About the latter end of February, or beginning of March, 1777, Mr. Tennent was suddenly seized with a fever, attended by violent symptoms. He sent for his family physician, who was in the act of setting off for the legislature of the state, of which he was a member. He called on his patient on his way, but could spend but a few minutes with him. He, however, examined carefully into Mr. T.'s complaints, and the symptoms attending the disorder. With great candour the physician informed his patient, that the attack appeared unusually violent; that the case required the best medical aid, and that it was out of his power to attend him. He feared that, at his advanced age, there was not strength of nature sufficient to overcome so severe a shock, and that his symptoms scarcely admitted of a favourable prognostic. The good old man received this news with his usual submission to the divine will; for, as he had always considered himself as bound for eternity, he had endeavoured so to live, that when the summons should come, he would have nothing to do but to die. He calmly replied, “ I am very sensible of the violence of my disorder, that it has racked my constitution to an uncommon degree, and beyond what I have ever before experienced, and that it is accompanied with symptoms of approaching dissolution; but, blessed be God, I have no wish to live, if it should be his will and pleasure to call me hence.” After a moment's pause, he seemed to recollect himself, and varied the expression thus : “ Blessed be God, I have no wish to live, if it should be his will and pleasure to call me hence, unless it should be to see a happy issue to the severe and arduous controversy my country is engaged in ; but, even in this, the will of the Lord be done."

During his whole sickness, he continued perfectly resigned to the divine will, until death was swallowed up in victory, on the 8th day of March, 1777. His body was buried in his own church, at Freehold, a numerous concourse of people, composed, not only of the members of his own congregation, but of the inhabitants of the whole adjacent country, attending his funeral.

Mr. Tennent was rather more than six feet high; of a spare thin visage, and of an erect carriage. He had bright, piercing eyes, a long sharp nose, and a long face. His general countenance was grave and solemn, but at all times cheerful and pleasant with his friends. It may be said of him, with peculiar propriety, that he appeared, in an extraordinary manner, to live above the world, and all its allurements. He seemed habitually to have such clear views of spiritual and heavenly things, as afforded bim much of the foretaste and enjoyment of them. His faith was really and experimentally “ the substance of things hoped for, and the evidence of things unseen.” Literally, his daily walk was with God, and he lived “ as seeing him who is invisible.” The divine presence with him, was frequently manifested in his public ministrations, and in his private conduct. His ardent soul was seldom satisfied, unless he was exerting himself, in some way or other, in public or private, in rendering kind offices and effectual services of friendship, both in spiritual and temporal things, to his fellow-men. Take him in his whole demeanor and conduct, there are few of whom it might more emphatically be said, that he lived the life, and died the death of the righteous.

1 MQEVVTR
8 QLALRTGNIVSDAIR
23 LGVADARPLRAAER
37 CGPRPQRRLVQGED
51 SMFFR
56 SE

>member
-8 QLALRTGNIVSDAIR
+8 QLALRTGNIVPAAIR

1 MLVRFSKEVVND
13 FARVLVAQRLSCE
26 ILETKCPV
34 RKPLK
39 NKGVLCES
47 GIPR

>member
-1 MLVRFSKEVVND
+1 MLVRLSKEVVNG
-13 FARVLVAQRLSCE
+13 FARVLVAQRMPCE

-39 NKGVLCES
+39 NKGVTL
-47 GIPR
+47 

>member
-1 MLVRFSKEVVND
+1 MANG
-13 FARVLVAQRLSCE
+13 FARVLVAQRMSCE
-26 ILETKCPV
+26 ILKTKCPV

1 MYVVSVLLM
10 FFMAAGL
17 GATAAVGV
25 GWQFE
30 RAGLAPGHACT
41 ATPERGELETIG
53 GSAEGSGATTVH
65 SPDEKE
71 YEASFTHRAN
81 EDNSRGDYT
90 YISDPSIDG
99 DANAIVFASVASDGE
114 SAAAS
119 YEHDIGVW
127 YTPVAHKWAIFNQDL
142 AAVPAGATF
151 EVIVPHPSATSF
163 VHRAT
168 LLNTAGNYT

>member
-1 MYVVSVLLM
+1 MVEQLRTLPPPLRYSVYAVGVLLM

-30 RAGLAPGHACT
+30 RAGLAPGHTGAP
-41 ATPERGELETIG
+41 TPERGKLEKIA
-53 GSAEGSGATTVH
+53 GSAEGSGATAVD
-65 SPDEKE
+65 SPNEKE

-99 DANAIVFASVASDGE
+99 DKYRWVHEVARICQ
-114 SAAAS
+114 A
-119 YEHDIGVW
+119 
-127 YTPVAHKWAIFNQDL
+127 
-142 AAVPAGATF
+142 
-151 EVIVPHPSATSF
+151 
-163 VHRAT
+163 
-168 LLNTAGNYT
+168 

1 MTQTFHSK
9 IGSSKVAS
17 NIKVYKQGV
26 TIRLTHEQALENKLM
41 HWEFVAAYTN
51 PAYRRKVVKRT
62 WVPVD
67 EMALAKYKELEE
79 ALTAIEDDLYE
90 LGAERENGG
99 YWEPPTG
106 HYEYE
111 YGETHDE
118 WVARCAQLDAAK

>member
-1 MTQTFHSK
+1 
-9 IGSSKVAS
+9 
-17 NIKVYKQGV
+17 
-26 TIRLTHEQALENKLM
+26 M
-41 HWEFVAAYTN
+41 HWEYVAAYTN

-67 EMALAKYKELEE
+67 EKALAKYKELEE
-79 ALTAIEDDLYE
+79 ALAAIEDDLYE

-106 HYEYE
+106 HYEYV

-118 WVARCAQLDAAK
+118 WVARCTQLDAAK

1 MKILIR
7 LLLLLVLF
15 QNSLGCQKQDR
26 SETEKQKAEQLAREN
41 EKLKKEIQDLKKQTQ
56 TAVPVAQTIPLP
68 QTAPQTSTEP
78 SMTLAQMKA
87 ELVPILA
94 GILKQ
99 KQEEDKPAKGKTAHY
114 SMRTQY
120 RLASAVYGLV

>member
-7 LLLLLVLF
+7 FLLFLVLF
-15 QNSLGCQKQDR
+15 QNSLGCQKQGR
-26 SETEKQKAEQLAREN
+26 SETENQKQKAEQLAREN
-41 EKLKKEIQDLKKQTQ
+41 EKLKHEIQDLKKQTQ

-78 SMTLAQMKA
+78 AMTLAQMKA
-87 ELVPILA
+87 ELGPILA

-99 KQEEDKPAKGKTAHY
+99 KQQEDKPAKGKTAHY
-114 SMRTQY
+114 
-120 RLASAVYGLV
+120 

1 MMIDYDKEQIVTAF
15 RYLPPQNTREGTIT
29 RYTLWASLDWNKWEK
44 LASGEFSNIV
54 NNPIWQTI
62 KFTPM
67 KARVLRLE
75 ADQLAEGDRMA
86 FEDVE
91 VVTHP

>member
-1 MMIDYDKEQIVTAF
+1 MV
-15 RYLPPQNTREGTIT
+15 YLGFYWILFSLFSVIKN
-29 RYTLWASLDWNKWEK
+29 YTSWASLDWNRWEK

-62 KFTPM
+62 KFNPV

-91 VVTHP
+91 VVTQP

He was well read in divinity, and was of sound orthodox principle. He professed himself a moderate calvinist. The doctrines of man's depravity; the atonement of the Saviour; the absolute necessity of the all-powerful influence of the Spirit of God, to renew the heart and subdue the will; all in perfect consistence with the free agency of the sinner, were among the leading articles of his faith. These doctrines, indeed, were generally interwoven in his public discourses, whatever might be the particular subject discussed. His success was often answerable to his exertions. His people loved him as a father; revered him as the pastor and bishop of their souls; obeyed him as their instructor; and delighted in his company and private conversation as a friend and brother. He carefully avoided making a difference between his doctrines publicly taught and his private practice. Attending a synod, a few years before his death, a strange clergyman, whom he never had before seen, was introduced to the synod, and asked to preach in the evening. Mr. Tennent attended, and was much displeased with the sermon. As the congregation were going out of the church, Mr. Tennent in the crowd, coming up to the preacher, touched him on the shoulder, and said, “My brother, when I preach, I take care to save myself, whatever I do with my congregation.” The clergyman looked behind him with surprise, and seeing a very grave man, said, “ What do you mean, Sir?” Mr. Tennent answered, “ You have been sending your whole congregation, synod and all, to perdition, and you have not even saved yourself. Whenever I preach, I make it a rule to save myself," and then abruptly left him, without his knowing who spoke to him.